Twenty Years of Spiritual Practice Falun Dafa Celebrated in London

May 14, 2012 Updated: October 1, 2015
Falun Dafa practitioners Trafalgar Square
Falun Dafa practitioners exercise in London's Trafalgar Square on Sunday, May 13, 2012 for World Falun Dafa Day. (Stefan Byfield/The Epoch Times)

In London’s Trafalgar Square the Olympic countdown clock reads 75 days. Above it on the North Terrace a celebration of a different kind is taking place. Yellow-costumed and serene, Falun Dafa practitioners are meditating under skies that are finally blue, after months of rain.

This is World Falun Dafa Day, a celebration of the spiritual practice that was introduced to the Chinese public in 1992. It has since been taken up worldwide, with practitioners in an estimated 114 countries.

Ling Dee, secretary of the Falun Dafa Association UK, says that she benefited from the practice when she started in 1997. “My family in China practised it and found it was very effective for improving health so they asked me to try it,” she said. “I had some health problems like a stomach ulcer or some skin problems; they all went within three months. Also it changed me inside out, making me a happier person and changed my view of the world.”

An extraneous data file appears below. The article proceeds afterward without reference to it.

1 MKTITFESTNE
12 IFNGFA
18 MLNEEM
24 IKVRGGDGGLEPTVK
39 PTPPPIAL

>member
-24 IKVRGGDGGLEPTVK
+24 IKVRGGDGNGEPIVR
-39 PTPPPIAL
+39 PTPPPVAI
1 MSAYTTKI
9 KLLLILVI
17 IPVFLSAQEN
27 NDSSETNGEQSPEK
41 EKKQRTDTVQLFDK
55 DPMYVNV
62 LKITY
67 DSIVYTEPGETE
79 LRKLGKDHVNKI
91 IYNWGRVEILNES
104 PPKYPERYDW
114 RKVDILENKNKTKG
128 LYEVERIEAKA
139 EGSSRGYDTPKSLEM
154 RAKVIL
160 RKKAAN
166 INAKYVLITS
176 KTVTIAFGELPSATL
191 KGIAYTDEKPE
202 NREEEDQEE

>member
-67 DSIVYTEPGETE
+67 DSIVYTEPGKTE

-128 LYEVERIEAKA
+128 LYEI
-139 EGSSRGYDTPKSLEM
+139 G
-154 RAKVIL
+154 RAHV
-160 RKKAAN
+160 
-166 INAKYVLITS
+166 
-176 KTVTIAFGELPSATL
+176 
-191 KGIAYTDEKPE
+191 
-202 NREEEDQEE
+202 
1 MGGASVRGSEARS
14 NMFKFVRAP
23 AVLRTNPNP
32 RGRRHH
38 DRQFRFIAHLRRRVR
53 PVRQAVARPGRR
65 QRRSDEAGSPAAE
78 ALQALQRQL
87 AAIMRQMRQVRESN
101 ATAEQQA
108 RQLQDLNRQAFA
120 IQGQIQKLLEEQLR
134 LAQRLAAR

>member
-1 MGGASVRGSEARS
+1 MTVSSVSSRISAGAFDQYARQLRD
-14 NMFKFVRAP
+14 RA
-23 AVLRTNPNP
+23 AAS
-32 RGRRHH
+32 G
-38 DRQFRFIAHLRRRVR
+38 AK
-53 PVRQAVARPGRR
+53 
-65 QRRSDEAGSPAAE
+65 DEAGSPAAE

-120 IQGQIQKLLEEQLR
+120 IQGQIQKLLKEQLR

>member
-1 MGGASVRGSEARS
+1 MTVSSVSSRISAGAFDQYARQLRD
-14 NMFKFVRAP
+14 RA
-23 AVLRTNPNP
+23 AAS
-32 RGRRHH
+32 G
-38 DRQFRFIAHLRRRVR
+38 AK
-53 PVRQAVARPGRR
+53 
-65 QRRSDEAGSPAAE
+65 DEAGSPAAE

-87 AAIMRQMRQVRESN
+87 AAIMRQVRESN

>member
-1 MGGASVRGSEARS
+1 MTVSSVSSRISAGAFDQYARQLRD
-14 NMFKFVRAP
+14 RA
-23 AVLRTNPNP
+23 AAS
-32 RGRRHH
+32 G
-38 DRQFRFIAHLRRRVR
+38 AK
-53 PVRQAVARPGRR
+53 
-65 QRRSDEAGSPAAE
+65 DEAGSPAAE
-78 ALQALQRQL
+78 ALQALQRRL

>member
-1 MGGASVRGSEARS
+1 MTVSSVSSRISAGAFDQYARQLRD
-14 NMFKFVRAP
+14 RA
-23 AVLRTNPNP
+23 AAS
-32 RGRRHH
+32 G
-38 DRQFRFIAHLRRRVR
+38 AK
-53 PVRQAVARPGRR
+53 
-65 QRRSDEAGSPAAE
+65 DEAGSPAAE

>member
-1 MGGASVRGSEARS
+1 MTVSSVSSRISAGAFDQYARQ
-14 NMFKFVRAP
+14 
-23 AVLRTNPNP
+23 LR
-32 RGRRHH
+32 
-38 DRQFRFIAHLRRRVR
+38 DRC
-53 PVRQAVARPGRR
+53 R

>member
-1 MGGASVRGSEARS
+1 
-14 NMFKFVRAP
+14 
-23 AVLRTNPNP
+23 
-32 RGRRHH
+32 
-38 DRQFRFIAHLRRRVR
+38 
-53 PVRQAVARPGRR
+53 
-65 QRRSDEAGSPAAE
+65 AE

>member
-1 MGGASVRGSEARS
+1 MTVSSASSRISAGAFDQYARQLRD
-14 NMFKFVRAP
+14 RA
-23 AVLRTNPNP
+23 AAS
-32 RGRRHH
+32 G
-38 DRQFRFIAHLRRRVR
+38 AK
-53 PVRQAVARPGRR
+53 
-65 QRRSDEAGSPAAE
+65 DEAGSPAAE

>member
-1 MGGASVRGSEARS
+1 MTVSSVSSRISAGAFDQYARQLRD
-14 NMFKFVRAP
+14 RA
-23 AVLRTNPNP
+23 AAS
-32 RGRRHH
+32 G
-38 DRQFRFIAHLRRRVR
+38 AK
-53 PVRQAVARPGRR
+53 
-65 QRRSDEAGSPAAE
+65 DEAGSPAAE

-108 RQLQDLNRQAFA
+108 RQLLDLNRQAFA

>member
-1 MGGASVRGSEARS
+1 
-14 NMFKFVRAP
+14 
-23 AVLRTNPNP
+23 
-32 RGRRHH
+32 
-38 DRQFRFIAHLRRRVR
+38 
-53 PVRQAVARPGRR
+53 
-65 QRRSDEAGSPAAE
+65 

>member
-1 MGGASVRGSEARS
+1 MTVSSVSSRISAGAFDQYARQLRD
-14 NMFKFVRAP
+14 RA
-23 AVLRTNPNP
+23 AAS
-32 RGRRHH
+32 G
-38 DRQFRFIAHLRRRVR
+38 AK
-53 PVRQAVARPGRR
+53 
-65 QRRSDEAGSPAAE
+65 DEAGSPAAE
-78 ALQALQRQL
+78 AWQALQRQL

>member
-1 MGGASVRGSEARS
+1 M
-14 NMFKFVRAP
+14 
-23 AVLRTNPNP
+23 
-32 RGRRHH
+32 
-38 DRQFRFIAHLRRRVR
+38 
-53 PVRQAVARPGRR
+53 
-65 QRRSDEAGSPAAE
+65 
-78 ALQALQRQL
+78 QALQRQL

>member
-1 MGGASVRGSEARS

Mrs Dee also said that the Chinese regime initially found Falun Dafa beneficial. “It’s just unfortunate that because of the growth of the practice in July 1999 they banned it and started persecuting it. However, no matter how brutal the persecution is, Falun Gong has never been stopped,” Mrs Dee said.

Since July 1999 the Chinese Communist regime has persecuted Falun Dafa, with more than 3,500 people having been tortured to death. But, said Mrs Dee, for this 20th anniversary of the practice, they would like “the world and more people to know how beautiful Falun Dafa is”.

Passer-by Carmen Todd saw the demonstration of the slow moving qigong exercises in Trafalgar Square and was motivated to sign a petition calling for an end to the persecution. She said she thinks it’s important for people to have freedom to do what they want. “The message—truthfulness, compassion, and tolerance—what harm can that do to anyone?” she said.

Artist Chelsea St Pierre was also in Trafalgar Square with her children. She saw the demonstration and likewise signed a petition. “We just thought that in London we get to do whatever we like,” she said.

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